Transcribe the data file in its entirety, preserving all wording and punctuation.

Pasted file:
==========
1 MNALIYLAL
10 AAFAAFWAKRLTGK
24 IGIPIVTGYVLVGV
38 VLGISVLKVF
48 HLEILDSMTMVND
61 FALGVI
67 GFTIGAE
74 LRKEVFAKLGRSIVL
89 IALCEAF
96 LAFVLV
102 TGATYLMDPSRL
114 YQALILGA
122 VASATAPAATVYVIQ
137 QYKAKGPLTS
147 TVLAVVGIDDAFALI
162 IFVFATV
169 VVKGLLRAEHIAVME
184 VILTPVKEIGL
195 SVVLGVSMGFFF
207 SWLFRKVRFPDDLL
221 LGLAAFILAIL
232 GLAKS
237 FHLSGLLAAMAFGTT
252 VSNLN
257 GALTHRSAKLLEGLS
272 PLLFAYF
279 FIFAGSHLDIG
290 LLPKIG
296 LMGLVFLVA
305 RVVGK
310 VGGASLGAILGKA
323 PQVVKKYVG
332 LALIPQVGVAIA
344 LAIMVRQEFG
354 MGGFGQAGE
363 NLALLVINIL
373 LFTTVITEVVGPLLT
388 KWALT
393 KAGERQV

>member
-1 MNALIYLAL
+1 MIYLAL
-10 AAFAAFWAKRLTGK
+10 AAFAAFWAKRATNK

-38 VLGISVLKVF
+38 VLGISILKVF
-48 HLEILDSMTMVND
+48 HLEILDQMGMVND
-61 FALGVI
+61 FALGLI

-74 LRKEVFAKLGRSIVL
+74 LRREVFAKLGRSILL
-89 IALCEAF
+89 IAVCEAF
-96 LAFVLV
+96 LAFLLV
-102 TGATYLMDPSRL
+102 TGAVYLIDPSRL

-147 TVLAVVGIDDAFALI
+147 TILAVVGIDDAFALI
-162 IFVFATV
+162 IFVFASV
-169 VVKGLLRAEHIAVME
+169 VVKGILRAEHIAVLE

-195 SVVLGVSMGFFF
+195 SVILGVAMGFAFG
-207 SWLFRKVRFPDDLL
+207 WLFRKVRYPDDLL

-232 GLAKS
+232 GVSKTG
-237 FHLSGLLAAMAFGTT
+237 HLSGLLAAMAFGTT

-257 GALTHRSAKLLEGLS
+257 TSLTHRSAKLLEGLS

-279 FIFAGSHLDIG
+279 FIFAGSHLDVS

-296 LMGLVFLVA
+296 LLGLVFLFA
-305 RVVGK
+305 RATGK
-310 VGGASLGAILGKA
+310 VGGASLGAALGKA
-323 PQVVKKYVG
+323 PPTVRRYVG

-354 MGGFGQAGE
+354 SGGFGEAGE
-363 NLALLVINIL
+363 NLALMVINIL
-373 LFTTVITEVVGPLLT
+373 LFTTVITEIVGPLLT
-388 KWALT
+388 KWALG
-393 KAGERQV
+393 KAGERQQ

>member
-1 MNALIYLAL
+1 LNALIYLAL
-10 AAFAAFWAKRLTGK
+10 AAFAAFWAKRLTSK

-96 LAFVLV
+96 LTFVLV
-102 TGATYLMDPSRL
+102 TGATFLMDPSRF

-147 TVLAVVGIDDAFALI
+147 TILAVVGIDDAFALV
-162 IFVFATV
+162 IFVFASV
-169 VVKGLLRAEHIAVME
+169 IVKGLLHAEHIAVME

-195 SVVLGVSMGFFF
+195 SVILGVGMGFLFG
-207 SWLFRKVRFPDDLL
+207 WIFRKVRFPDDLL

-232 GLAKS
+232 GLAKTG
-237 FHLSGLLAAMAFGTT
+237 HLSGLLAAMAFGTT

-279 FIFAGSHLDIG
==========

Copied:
1 MNALIYLAL
10 AAFAAFWAKRLTGK
24 IGIPIVTGYVLVGV
38 VLGISVLKVF
48 HLEILDSMTMVND
61 FALGVI
67 GFTIGAE
74 LRKEVFAKLGRSIVL
89 IALCEAF
96 LAFVLV
102 TGATYLMDPSRL
114 YQALILGA
122 VASATAPAATVYVIQ
137 QYKAKGPLTS
147 TVLAVVGIDDAFALI
162 IFVFATV
169 VVKGLLRAEHIAVME
184 VILTPVKEIGL
195 SVVLGVSMGFFF
207 SWLFRKVRFPDDLL
221 LGLAAFILAIL
232 GLAKS
237 FHLSGLLAAMAFGTT
252 VSNLN
257 GALTHRSAKLLEGLS
272 PLLFAYF
279 FIFAGSHLDIG
290 LLPKIG
296 LMGLVFLVA
305 RVVGK
310 VGGASLGAILGKA
323 PQVVKKYVG
332 LALIPQVGVAIA
344 LAIMVRQEFG
354 MGGFGQAGE
363 NLALLVINIL
373 LFTTVITEVVGPLLT
388 KWALT
393 KAGERQV

>member
-1 MNALIYLAL
+1 MIYLAL
-10 AAFAAFWAKRLTGK
+10 AAFAAFWAKRATNK

-38 VLGISVLKVF
+38 VLGISILKVF
-48 HLEILDSMTMVND
+48 HLEILDQMGMVND
-61 FALGVI
+61 FALGLI

-74 LRKEVFAKLGRSIVL
+74 LRREVFAKLGRSILL
-89 IALCEAF
+89 IAVCEAF
-96 LAFVLV
+96 LAFLLV
-102 TGATYLMDPSRL
+102 TGAVYLIDPSRL

-147 TVLAVVGIDDAFALI
+147 TILAVVGIDDAFALI
-162 IFVFATV
+162 IFVFASV
-169 VVKGLLRAEHIAVME
+169 VVKGILRAEHIAVLE

-195 SVVLGVSMGFFF
+195 SVILGVAMGFAFG
-207 SWLFRKVRFPDDLL
+207 WLFRKVRYPDDLL

-232 GLAKS
+232 GVSKTG
-237 FHLSGLLAAMAFGTT
+237 HLSGLLAAMAFGTT

-257 GALTHRSAKLLEGLS
+257 TSLTHRSAKLLEGLS

-279 FIFAGSHLDIG
+279 FIFAGSHLDVS

-296 LMGLVFLVA
+296 LLGLVFLFA
-305 RVVGK
+305 RATGK
-310 VGGASLGAILGKA
+310 VGGASLGAALGKA
-323 PQVVKKYVG
+323 PPTVRRYVG

-354 MGGFGQAGE
+354 SGGFGEAGE
-363 NLALLVINIL
+363 NLALMVINIL
-373 LFTTVITEVVGPLLT
+373 LFTTVITEIVGPLLT
-388 KWALT
+388 KWALG
-393 KAGERQV
+393 KAGERQQ

>member
-1 MNALIYLAL
+1 LNALIYLAL
-10 AAFAAFWAKRLTGK
+10 AAFAAFWAKRLTSK

-96 LAFVLV
+96 LTFVLV
-102 TGATYLMDPSRL
+102 TGATFLMDPSRF

-147 TVLAVVGIDDAFALI
+147 TILAVVGIDDAFALV
-162 IFVFATV
+162 IFVFASV
-169 VVKGLLRAEHIAVME
+169 IVKGLLHAEHIAVME

-195 SVVLGVSMGFFF
+195 SVILGVGMGFLFG
-207 SWLFRKVRFPDDLL
+207 WIFRKVRFPDDLL

-232 GLAKS
+232 GLAKTG
-237 FHLSGLLAAMAFGTT
+237 HLSGLLAAMAFGTT

-279 FIFAGSHLDIG